What is acupuncture?

Acupuncture is the insertion of fine needles into the body at specific points indicated as effective in the treatment of specific health problems.  These acupuncture points on the body have been mapped and used by the Chinese over a period of approximately two thousand years.

Recently, electromagnetic research has confirmed the point locations.

How safe is acupuncture?

Acupuncture is extremely safe.  It is a “drug free” therapy, yielding few side effects, and results in a feeling of relaxation and being grounded.  There is no danger of infection from acupuncture needles because they are clean, sterile, individually packaged and used only once.  All needles are disposed of after each use.

How does acupuncture work?

Modern western medicine cannot explain how acupuncture works.  Traditional acupuncture is based on ancient Chinese theories of the flow of Qi (Energy) and Xue (Blood) through distinct meridians or pathways that cover the body somewhat similar to the nerves and blood vessels.  According to ancient theory, acupuncture allows Qi to flow to areas where there is a Deficiency and away from an area where there is an Excess.  In this way, acupuncture regulates and restores the harmonious energetic balance of the body, thus restoring health and vitality.

Is acupuncture painful?

Acupuncture does not hurt like a hypodermic needle.  Hypodermic needles are thick in comparison to thin, fine hair-like acupuncture needles.  When acupuncture needles are inserted and manipulated, to some there is a sensation, often a very mild electrical, heavy, distending or tingling feeling, that may be localized or travel up or down the affected meridian, but usually not pain.  Yet to others the sensation could be completely unnoticeable.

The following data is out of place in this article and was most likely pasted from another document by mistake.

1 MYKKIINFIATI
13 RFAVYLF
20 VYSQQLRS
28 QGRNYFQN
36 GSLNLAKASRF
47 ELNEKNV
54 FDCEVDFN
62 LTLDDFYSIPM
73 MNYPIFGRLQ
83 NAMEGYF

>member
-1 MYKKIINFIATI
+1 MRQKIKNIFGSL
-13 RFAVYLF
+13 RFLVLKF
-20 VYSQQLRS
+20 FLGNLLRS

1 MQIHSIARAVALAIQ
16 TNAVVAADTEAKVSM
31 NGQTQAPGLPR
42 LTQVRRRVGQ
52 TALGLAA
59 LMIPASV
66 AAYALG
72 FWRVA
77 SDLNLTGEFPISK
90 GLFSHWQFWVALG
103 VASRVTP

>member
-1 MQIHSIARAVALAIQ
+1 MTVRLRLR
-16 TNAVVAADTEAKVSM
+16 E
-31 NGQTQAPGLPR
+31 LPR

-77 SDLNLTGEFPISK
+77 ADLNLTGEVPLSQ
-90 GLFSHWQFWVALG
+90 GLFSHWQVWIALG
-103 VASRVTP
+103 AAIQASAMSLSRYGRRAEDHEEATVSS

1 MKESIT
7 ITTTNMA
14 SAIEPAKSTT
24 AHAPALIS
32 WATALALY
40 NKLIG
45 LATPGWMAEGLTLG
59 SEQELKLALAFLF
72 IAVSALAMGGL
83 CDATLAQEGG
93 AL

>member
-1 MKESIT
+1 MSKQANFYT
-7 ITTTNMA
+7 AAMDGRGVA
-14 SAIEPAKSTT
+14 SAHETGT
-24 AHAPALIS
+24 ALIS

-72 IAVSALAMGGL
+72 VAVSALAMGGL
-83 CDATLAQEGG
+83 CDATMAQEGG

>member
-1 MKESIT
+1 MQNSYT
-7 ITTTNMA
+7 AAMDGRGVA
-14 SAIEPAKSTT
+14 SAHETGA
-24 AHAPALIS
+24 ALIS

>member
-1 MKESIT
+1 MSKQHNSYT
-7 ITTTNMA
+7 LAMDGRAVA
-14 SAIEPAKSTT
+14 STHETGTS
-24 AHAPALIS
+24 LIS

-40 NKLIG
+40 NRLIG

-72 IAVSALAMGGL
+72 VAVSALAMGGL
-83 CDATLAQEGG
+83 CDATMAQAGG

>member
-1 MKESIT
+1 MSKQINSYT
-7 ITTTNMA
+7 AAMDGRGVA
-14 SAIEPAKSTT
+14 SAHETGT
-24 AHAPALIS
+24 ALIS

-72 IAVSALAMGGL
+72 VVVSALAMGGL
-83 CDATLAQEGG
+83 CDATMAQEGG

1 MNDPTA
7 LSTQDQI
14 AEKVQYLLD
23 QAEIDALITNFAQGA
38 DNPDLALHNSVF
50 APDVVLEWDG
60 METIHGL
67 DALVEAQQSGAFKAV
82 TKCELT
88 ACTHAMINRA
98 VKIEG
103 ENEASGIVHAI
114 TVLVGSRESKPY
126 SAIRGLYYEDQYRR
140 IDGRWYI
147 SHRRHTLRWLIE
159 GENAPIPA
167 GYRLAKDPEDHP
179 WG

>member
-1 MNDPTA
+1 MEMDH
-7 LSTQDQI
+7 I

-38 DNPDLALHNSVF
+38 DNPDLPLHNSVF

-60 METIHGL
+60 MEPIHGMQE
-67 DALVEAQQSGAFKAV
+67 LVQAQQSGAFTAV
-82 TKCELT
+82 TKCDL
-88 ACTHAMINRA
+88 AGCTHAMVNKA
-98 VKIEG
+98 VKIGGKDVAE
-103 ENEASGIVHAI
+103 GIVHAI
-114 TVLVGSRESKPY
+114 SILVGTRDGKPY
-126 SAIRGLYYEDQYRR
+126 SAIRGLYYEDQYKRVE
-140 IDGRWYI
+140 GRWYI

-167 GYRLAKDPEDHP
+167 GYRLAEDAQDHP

Are there different styles of acupuncture?

There are many different styles of acupuncture.  Acupuncture originated in China but is now widely practiced in Korea, Japan, Vietnam, Europe, the British Isles and North America.

In the different countries, various styles of acupuncture have developed based on varying opinions as to theory and technique.  Patients are encouraged to talk to their Practitioner about the particular style practiced in their clinic and the proposed treatment plan.

How should I prepare for my treatment?

The following suggestions will assist you in receiving the maximum benefits from your treatment:

1.  Maintain good personal hygiene to reduce the possibility of bacterial infection.

2.  Wear loose, comfortable clothing.

3.  Eat a snack or light meal at least half hour prior to your treatment.

4.  Do not consume any stimulants prior to treatment (ie .. coffee, alcohol, metabolism boosters etc.).

5.  Do not arrive rushed, excessively fatigued, hungry, too full or emotionally upset for treatment.

6.  Arrange a ride to and from the initial appointment as you may feel too sleepy and/or tired after treatment.

7.  It is best if you are able to enjoy a nice, easy day post-treatment.  It is not particularly advisable to receive a

treatment prior to a hectic, stressful day at work.  It is best if you are able to rest after your treatment and

let the body balance itself. 

How long does an acupuncture treatment take?

The initial treatment will be longer as your practitioner must collect a complete medical history and perform a diagnostic consultation and evaluation prior to the treatment.  It is generally advisable to set aside one to one and a half hours for the initial treatment.

The subsequent treatments should take anywhere from 30 minutes to one hour depending on the condition being treated.

What should I know about the proposed treatment plan?

Your practitioner will explain the nature of your condition and review the treatment plan she is recommending.  You will also be informed of the benefits and risks of the proposed treatment and other treatment options available to you through this practitioner or by referral to another practitioner or physician.